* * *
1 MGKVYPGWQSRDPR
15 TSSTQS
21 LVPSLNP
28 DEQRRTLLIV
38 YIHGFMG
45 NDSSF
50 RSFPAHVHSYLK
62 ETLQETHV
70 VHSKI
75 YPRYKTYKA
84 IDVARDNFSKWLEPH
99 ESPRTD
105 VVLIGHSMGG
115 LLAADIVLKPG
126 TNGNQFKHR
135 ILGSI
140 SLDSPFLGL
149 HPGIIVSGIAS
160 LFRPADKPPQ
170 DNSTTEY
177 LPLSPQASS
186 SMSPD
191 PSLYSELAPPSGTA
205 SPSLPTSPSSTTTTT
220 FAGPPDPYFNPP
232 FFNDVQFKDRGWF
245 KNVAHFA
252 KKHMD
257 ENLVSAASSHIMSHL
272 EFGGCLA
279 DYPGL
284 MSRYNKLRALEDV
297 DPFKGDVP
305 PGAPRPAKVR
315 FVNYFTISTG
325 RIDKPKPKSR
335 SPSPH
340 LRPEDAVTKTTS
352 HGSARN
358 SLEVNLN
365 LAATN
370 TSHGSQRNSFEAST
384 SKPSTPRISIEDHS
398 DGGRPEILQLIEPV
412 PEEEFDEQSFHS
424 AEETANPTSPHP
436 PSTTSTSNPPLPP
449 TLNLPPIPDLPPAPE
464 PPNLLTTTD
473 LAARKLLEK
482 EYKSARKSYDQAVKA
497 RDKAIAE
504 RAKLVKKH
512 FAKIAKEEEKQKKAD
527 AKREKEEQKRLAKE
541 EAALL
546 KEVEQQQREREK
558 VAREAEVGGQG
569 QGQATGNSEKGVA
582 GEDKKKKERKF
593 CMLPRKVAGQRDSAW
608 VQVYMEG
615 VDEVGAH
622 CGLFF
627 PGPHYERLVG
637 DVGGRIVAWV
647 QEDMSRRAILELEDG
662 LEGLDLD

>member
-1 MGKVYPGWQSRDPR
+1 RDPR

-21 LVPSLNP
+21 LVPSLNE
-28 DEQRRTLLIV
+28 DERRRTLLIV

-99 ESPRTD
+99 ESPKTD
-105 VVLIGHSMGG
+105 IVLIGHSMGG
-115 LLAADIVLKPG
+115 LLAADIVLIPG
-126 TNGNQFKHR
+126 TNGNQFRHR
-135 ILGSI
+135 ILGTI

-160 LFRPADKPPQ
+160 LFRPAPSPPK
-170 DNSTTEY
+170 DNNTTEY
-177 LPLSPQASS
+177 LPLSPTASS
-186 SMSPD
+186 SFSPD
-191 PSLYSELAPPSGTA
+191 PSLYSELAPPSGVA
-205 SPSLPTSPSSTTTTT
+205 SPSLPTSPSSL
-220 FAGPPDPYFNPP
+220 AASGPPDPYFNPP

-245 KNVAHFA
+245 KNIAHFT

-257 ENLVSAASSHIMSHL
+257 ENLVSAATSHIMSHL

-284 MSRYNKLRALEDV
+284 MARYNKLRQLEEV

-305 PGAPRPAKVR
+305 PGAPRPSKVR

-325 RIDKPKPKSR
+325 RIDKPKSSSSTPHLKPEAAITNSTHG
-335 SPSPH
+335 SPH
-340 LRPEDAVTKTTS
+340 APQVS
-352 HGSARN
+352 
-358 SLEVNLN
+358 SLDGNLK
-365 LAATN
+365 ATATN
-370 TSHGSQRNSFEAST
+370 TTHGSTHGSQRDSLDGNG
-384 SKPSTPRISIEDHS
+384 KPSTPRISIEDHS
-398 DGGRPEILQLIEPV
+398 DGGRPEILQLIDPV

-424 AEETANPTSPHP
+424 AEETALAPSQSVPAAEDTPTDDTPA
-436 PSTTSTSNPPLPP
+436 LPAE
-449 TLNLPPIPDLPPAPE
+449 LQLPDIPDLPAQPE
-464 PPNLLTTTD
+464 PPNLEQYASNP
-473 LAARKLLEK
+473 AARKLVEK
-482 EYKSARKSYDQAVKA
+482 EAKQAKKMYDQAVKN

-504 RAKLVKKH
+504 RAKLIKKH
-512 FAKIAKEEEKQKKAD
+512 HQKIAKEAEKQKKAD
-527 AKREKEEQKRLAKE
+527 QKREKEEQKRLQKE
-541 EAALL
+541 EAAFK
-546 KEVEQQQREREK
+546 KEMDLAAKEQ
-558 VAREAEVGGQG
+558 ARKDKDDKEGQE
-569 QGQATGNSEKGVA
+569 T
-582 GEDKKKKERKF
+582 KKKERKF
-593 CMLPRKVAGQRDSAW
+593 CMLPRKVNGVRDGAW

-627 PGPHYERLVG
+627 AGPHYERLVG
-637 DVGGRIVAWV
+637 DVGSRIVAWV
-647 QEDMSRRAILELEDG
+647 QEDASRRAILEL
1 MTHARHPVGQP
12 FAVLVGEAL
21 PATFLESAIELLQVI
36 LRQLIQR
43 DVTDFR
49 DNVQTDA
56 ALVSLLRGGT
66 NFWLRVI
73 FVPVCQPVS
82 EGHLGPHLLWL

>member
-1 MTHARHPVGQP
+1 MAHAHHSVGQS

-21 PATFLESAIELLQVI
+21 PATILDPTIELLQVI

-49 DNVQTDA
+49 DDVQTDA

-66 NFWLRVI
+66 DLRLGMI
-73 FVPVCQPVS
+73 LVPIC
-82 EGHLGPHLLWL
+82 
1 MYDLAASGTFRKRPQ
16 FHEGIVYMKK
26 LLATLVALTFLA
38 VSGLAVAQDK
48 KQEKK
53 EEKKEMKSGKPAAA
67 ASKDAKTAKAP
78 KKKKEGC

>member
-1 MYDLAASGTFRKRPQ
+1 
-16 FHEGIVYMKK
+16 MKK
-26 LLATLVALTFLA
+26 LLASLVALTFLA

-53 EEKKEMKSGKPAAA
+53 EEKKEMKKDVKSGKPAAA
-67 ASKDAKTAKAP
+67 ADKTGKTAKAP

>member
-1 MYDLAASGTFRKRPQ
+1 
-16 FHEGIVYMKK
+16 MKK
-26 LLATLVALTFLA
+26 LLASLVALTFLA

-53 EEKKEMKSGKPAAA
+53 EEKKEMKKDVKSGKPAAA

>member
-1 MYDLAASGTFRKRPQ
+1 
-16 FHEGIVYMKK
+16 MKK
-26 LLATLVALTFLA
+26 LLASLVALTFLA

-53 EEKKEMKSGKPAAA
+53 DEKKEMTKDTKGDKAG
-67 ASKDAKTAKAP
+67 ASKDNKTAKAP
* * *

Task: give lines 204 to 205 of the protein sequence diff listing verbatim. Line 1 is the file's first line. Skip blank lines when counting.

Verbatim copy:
>member
-1 MYDLAASGTFRKRPQ